tlt speech_to_text export -m /data/asr/jasper.tlt -e /specs/asr/speech_to_text/export.yaml -r /results/asr/speech_to_text/

    Here is an example experiment spec file (export.yaml):

    # Path and name of the input .nemo/.tlt archive to be loaded/exported.
    restore_from: /data/asr/jasper.tlt
    # Name of output file (will land in the folder pointed by -r)
    export_to: jasper.ejrvs

    Note that TLT comes with default experiment spec files that can be pulled by calling:

    tlt speech_to_text download_specs -o /specs/asr/speech_to_text/ -r /results/asr/speech_to_text/download_specs/

Besides speech_to_text from the ASR domain, TLT also supports several conversational AI tasks from the NLP domain:

  • intent_slot_classification

  • punctuation_and_capitalization

  • question_answering

  • text_classification

  • token_classification

More details can be found in tlt --help.

Model Development with NeMo

NeMo is an open source PyTorch-based toolkit for research in conversational AI. While TLT is the recommended path for typical users of Jarvis, some developers may prefer to use NeMo because it exposes more of the model and PyTorch internals. Jarvis supports the ability to import models trained in NeMo.

For more information, refer to the NeMo project page.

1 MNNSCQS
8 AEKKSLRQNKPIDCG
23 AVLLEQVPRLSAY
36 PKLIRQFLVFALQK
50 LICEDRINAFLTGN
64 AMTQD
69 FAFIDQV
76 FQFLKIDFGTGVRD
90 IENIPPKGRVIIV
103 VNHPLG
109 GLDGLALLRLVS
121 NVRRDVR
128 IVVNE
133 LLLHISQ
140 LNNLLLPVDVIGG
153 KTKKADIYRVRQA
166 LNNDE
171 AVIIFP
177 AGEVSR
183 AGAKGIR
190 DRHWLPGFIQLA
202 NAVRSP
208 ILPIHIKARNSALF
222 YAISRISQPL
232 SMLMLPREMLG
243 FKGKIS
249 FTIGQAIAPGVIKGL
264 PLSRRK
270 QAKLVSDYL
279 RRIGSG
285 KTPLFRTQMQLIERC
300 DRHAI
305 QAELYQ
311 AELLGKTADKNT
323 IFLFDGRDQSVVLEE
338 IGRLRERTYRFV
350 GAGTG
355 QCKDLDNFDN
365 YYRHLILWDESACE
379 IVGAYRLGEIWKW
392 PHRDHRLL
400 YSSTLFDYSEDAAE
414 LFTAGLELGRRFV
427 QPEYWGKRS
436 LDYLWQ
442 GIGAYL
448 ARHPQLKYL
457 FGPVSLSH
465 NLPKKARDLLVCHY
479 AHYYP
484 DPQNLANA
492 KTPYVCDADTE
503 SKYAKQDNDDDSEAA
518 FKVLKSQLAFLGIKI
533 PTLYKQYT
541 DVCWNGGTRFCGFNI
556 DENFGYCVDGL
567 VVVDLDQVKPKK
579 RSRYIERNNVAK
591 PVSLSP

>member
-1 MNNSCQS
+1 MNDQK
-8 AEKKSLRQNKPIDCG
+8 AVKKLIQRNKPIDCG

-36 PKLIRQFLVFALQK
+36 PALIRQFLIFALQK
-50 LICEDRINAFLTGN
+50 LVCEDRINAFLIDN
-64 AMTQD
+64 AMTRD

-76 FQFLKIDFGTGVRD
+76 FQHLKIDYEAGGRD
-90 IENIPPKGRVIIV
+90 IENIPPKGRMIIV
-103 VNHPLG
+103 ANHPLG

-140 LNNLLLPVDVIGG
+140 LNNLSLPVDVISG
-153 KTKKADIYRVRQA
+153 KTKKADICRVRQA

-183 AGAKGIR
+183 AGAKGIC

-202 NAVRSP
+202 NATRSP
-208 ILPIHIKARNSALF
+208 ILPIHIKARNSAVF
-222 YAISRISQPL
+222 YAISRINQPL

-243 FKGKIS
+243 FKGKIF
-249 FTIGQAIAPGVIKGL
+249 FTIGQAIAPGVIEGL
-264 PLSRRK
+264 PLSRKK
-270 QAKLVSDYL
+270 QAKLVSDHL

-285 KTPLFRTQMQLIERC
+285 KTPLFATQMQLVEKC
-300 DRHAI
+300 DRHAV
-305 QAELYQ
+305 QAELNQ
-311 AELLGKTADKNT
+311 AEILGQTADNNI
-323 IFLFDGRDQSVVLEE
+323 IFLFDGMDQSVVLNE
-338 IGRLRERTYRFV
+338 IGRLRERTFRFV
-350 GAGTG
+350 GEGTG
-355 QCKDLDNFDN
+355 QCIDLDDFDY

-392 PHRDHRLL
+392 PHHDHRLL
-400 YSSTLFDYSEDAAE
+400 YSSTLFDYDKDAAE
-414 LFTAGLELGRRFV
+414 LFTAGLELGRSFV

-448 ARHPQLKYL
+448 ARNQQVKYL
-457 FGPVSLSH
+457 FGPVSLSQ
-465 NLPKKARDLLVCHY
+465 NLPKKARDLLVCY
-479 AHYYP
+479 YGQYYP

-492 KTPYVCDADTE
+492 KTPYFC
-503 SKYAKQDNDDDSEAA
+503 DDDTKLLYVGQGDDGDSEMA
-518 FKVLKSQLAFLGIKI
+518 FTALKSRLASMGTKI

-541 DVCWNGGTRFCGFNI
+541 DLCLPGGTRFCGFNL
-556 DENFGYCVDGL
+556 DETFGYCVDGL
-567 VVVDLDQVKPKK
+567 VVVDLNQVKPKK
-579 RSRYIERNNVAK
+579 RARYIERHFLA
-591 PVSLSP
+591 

NeMo2Jarvis Export for NeMo

Models trained in NVIDIA NeMo will have the format .nemo. To use these models in Jarvis, users need to convert the model checkpoints to .ejrvs format for building and deploying with Jarvis ServiceMaker using the nemo2jarvis tool. The nemo2jarvis tool is currently packaged and available via Jarvis Quickstart.

  1. Follow NeMo Installation instructions to setup a NeMo environment; version 1.1.0 or greater. From within your NeMo 1.1.0 environment:

pip3 install nvidia-pyindex
pip3 install nemo2jarvis-1.3.0_beta-py3-none-any.whl
nemo2jarvis --out /NeMo/<MODEL_NAME>.ejrvs /NeMo/<MODEL_NAME>.nemo
  1. To export the HifiGan Model from NeMo to EJRVS format run the following after configuring the NeMo environment:

nemo2jarvis --out /NeMo/hifi.ejrvs /NeMo/tts_hifigan.nemo
  1. Additional information and usage via help:

nemo2jarvis --help


nemo2jarvis [-h] [--out OUT] [--validate] [--schema SCHEMA] [--format FORMAT] [--verbose VERBOSE] [--key KEY] source

When converting NeMo models to Jarvis EFF input format, passing the input .nemo file as a parameter creates a .ejrvs next to the .nemo input.

If no --format is passed, the Jarvis-preferred format for the supplied model architecture will be selected automatically.

The format will also be derived from schema if the --schema argument is supplied, or if nemo2jarvis is able to find the schema for this NeMo model among ‘known models’ - there is a set of YAML files in the nemo2jarvis/validation_schemas directory, or you can add your own.

If the --key argument is passed, the model graph in the output EFF file will be encrypted with that key.

positional arguments:

source Source .nemo file

optional arguments:
-h, --help

Show this help message and exit

--out OUT

Location to write resulting Jarvis EFF input to (default: None)


Validate using schemas (default: False)

--schema SCHEMA

Schema file to use for validation (default: None)